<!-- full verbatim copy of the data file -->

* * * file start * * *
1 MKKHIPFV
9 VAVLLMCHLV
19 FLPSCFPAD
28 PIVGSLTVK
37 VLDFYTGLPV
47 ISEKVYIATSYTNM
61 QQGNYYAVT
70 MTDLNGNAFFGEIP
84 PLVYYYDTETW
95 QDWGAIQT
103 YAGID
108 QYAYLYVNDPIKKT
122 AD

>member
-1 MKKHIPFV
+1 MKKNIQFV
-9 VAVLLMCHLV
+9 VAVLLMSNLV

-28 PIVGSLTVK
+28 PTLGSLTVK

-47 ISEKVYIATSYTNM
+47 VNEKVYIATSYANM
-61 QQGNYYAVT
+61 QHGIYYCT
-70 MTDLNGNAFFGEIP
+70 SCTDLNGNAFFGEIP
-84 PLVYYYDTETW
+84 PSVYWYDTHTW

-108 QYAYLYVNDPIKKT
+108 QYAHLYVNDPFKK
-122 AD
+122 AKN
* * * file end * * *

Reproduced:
1 MKKHIPFV
9 VAVLLMCHLV
19 FLPSCFPAD
28 PIVGSLTVK
37 VLDFYTGLPV
47 ISEKVYIATSYTNM
61 QQGNYYAVT
70 MTDLNGNAFFGEIP
84 PLVYYYDTETW
95 QDWGAIQT
103 YAGID
108 QYAYLYVNDPIKKT
122 AD

>member
-1 MKKHIPFV
+1 MKKNIQFV
-9 VAVLLMCHLV
+9 VAVLLMSNLV

-28 PIVGSLTVK
+28 PTLGSLTVK

-47 ISEKVYIATSYTNM
+47 VNEKVYIATSYANM
-61 QQGNYYAVT
+61 QHGIYYCT
-70 MTDLNGNAFFGEIP
+70 SCTDLNGNAFFGEIP
-84 PLVYYYDTETW
+84 PSVYWYDTHTW

-108 QYAYLYVNDPIKKT
+108 QYAHLYVNDPFKK
-122 AD
+122 AKN